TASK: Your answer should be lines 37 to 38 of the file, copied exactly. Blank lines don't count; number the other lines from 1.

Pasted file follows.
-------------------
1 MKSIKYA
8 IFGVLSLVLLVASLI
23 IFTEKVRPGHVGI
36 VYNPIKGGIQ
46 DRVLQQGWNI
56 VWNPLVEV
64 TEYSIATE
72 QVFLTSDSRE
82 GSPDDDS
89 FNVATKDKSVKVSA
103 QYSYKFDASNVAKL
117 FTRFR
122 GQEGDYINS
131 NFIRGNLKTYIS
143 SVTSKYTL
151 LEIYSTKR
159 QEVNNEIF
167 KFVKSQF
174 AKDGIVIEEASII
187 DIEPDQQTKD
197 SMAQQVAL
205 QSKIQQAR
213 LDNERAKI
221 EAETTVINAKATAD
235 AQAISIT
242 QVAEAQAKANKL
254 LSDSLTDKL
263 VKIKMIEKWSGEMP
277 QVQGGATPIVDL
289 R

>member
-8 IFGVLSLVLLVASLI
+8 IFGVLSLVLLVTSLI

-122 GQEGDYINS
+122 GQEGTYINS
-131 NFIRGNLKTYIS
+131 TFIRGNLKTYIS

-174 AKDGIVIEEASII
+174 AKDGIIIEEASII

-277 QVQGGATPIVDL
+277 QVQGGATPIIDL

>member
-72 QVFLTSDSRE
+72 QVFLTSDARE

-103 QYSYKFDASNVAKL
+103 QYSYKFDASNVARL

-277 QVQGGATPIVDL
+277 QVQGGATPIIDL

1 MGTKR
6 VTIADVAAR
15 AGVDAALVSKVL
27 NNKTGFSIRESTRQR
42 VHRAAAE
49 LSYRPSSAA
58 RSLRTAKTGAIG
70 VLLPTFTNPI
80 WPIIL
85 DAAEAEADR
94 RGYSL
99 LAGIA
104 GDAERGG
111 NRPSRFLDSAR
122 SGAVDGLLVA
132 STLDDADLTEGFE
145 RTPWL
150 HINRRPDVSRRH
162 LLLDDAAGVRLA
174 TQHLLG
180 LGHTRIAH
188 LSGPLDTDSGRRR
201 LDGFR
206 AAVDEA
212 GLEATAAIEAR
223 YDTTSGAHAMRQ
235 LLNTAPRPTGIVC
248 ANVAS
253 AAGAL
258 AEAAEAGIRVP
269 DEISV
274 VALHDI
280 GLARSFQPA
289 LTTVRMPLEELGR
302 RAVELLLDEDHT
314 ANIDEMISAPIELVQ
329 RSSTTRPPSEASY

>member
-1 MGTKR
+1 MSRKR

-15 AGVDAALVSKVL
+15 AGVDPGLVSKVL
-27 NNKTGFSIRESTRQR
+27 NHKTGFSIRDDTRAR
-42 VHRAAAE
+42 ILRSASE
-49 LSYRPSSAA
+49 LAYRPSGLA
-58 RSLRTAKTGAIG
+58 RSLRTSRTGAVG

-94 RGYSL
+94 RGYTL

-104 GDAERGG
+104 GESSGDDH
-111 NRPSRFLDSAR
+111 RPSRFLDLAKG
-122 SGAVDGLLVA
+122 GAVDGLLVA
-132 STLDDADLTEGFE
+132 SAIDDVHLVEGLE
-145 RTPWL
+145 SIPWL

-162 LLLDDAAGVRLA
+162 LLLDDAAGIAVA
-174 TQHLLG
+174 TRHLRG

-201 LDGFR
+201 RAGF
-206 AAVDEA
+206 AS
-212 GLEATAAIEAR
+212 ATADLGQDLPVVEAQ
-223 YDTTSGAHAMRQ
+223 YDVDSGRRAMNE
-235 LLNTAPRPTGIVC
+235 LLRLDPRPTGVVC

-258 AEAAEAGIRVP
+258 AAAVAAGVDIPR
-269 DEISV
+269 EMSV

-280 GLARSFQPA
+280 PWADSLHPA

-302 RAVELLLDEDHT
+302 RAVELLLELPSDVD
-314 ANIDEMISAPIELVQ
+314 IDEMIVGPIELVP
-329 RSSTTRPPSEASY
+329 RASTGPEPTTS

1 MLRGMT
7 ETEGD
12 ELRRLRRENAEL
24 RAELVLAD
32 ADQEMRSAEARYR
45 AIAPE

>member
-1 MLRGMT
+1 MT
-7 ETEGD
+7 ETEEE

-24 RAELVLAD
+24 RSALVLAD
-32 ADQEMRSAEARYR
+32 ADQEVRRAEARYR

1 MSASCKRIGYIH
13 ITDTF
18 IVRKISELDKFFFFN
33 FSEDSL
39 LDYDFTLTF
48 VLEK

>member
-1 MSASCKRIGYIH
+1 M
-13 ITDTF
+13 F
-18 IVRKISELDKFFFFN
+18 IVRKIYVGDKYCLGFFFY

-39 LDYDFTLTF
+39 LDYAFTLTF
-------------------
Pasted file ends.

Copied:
+131 TFIRGNLKTYIS

-174 AKDGIVIEEASII